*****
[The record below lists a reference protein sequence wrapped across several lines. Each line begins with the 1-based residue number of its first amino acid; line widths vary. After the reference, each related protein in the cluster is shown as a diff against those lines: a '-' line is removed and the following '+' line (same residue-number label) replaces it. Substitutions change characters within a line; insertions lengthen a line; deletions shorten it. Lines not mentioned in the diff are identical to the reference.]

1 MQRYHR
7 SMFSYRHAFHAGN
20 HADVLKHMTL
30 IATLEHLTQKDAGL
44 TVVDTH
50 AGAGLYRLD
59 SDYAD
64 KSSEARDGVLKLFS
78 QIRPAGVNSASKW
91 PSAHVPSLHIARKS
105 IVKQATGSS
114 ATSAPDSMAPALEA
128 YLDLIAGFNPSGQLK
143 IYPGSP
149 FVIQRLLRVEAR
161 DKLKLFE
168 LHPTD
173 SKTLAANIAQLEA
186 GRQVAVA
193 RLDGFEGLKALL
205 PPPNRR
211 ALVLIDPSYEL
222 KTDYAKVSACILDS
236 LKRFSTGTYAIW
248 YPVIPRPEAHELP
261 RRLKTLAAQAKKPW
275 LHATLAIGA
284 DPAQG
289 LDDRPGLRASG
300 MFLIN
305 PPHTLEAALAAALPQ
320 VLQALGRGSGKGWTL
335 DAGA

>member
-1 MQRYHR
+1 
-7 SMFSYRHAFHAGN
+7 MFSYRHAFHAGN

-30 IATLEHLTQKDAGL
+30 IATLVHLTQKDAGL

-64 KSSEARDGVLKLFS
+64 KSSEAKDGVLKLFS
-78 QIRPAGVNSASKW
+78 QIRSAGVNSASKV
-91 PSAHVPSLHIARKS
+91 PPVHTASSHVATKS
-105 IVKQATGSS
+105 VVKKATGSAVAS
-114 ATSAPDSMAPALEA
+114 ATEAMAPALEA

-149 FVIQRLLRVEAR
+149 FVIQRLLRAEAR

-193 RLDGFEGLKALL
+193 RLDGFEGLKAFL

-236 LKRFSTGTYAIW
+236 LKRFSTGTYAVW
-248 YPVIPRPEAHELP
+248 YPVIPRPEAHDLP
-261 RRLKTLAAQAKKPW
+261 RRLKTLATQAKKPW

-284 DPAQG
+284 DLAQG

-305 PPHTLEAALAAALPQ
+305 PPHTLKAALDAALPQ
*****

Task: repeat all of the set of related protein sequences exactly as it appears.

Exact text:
[The record below lists a reference protein sequence wrapped across several lines. Each line begins with the 1-based residue number of its first amino acid; line widths vary. After the reference, each related protein in the cluster is shown as a diff against those lines: a '-' line is removed and the following '+' line (same residue-number label) replaces it. Substitutions change characters within a line; insertions lengthen a line; deletions shorten it. Lines not mentioned in the diff are identical to the reference.]

1 MQRYHR
7 SMFSYRHAFHAGN
20 HADVLKHMTL
30 IATLEHLTQKDAGL
44 TVVDTH
50 AGAGLYRLD
59 SDYAD
64 KSSEARDGVLKLFS
78 QIRPAGVNSASKW
91 PSAHVPSLHIARKS
105 IVKQATGSS
114 ATSAPDSMAPALEA
128 YLDLIAGFNPSGQLK
143 IYPGSP
149 FVIQRLLRVEAR
161 DKLKLFE
168 LHPTD
173 SKTLAANIAQLEA
186 GRQVAVA
193 RLDGFEGLKALL
205 PPPNRR
211 ALVLIDPSYEL
222 KTDYAKVSACILDS
236 LKRFSTGTYAIW
248 YPVIPRPEAHELP
261 RRLKTLAAQAKKPW
275 LHATLAIGA
284 DPAQG
289 LDDRPGLRASG
300 MFLIN
305 PPHTLEAALAAALPQ
320 VLQALGRGSGKGWTL
335 DAGA

>member
-1 MQRYHR
+1 
-7 SMFSYRHAFHAGN
+7 MFSYRHAFHAGN

-30 IATLEHLTQKDAGL
+30 IATLVHLTQKDAGL

-64 KSSEARDGVLKLFS
+64 KSSEAKDGVLKLFS
-78 QIRPAGVNSASKW
+78 QIRSAGVNSASKV
-91 PSAHVPSLHIARKS
+91 PPVHTASSHVATKS
-105 IVKQATGSS
+105 VVKKATGSAVAS
-114 ATSAPDSMAPALEA
+114 ATEAMAPALEA

-149 FVIQRLLRVEAR
+149 FVIQRLLRAEAR

-193 RLDGFEGLKALL
+193 RLDGFEGLKAFL

-236 LKRFSTGTYAIW
+236 LKRFSTGTYAVW
-248 YPVIPRPEAHELP
+248 YPVIPRPEAHDLP
-261 RRLKTLAAQAKKPW
+261 RRLKTLATQAKKPW

-284 DPAQG
+284 DLAQG

-305 PPHTLEAALAAALPQ
+305 PPHTLKAALDAALPQ